Laptop Buyers Guide - Choosing the Right Laptop HDD Storage Space & Optical Drive

Written by:  • Edited by: Bill Fulks
Updated Mar 16, 2012

Laptop components combine to deliver outstanding computing power. But as additional features are introduced the hard disk and optical drive are often sacrificed. As such, now more than ever when choosing a laptop PC you must know exactly how much storage and what optical media is right for you.


Hard disk drive storage 

As with memory capacity, a common cost saving tactic of some manufacturers is to enhance a laptops specification by installing two cheaper and smaller in capacity hard disk drives. Remember, the maximum storage capacity of a 2.5” HDD is 320GB, thus if a laptop is advertised with anything above this mark, you know there are two HDD’s installed. In fact if a laptop has HDD capacity over 200GB, there is a strong possibility the manufacturer has saved on cost by inserting two, cheaper HDD’s. This can affect build integrity, data retrieval speed, reduce battery life and make the laptop considerably heavier. Remember this when factoring in portability requirements, the HDD is one of the heaviest internal components of a notebook so it is essential you know exactly what situation the laptop will be used in. i.e. do not purchase a laptop with a monster hard drive, if you want a mobile unit that is operable from a hand held position.

While weighing up how much storage capacity you require from your laptop it is also worth considering HDD speed as many manufacturers offer a choice of speeds – 4200RPM, 5400RPM or 7200RPM. This determines how quickly the drive can be accessed and returns information. Again, as with any laptop component you want to avoid the minimum spec, as such unless you are happy to wait for applications to launch and information to be retrieved then steer clear of a 4200RPM HDD. Instead look for a HDD with 5400RPM and to be fair most laptop HDD’s in the mid range market will have 5400RPM as standard. It is however worth considering a 7200RPM HDD if you require immediate responsiveness and top notch performance. 7200RPM HDD’s do take more battery power as the CPU and memory have to work that much harder but this shouldn’t be a major concern. Not unless your laptop is going to be running disk intensive tasks from mobile locations (i.e. not connected to mains power) such as video editing, extensive data processing, or advanced photography.

One further note for future reference, you may soon begin to see new storage technologies trickle down to the mid range laptop market, such as HDD with flash memory chip technology. This works off the same principle as USB memory and camera memory cards to deliver fast and reliable data interrogation without such a drain on battery power.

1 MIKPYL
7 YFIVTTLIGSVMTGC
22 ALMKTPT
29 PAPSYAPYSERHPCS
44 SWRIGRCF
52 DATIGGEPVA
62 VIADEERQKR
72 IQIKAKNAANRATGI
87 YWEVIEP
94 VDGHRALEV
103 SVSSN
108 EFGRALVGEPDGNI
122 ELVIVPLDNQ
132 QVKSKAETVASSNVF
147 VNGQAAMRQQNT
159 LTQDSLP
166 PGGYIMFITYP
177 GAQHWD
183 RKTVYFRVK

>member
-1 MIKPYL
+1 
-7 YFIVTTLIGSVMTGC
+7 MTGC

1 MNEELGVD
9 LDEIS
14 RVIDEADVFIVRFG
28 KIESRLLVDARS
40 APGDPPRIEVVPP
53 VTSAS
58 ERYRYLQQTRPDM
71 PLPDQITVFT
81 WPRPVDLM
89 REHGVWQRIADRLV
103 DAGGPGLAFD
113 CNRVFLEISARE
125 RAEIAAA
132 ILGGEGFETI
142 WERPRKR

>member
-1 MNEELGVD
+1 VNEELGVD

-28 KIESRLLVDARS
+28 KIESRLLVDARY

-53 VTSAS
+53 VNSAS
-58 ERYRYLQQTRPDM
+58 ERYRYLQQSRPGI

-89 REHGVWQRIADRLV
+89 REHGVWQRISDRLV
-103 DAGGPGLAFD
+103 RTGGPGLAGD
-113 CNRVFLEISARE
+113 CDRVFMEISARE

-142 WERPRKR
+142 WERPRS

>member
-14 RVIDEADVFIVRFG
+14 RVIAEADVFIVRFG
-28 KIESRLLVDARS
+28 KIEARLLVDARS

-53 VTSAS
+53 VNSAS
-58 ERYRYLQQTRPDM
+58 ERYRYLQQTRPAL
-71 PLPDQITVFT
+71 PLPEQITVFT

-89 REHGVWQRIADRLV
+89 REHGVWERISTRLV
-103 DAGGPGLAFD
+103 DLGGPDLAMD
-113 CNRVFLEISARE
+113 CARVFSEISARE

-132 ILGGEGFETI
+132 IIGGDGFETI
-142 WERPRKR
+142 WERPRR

Optical Media

Optical drive 

When considering laptop requirements another key element is optical drive media. Optical drives differ considerably in functionality and quality, as such it is crucial to know what are the differences and how they may benefit you.

First we have the CD-ROM. While hardly ever seen on a laptop these days, this is simply a drive that can solely read CD’s. A CD-RW drive offers CD read and write capability. Then you enter the realm of combination CD/DVD drives. A CD-RW/DVD-R drive has CD read/write and DVD read capabilities and a DVD-RW allows for both CD and DVD reading and writing.

There are further optical drive options but these in general do not come as standard with laptops in this price range. For example the DVD RW-DL is an optical drive with Double Layer writing capabilities. This allows for DVD burning onto double layer DVD’s, providing 8.4GB of storage and is beneficial to those who want to copy double layer DVD’s (games for Playstation, Xbox and Wii platforms are often double layer). Other optical drives that you may see, but again only come on the more expensive laptops are for the Blue Ray and HD-DVD formats.

The most common optical drive installed on a laptop today is the CD-RW/DVD-R, which provides CD read/write and DVD read capability. So again when considering what laptop to purchase consider if you will you be happy with this basic specification. Or do you want to burn to DVD and backup masses of data. Then it would be beneficial to go for a laptop with DVD-RW. For the more advanced user with graphic design, animation and multi dimension gaming needs a more sophisticated optical drive would be more appropriate. Then again such needs would probably mean looking at a higher end spec laptop anyway. One that has extended storage capacity, supreme processing power and seamless graphics manipulation.

Next Buying a Laptop PC for Windows - Communications and Ports

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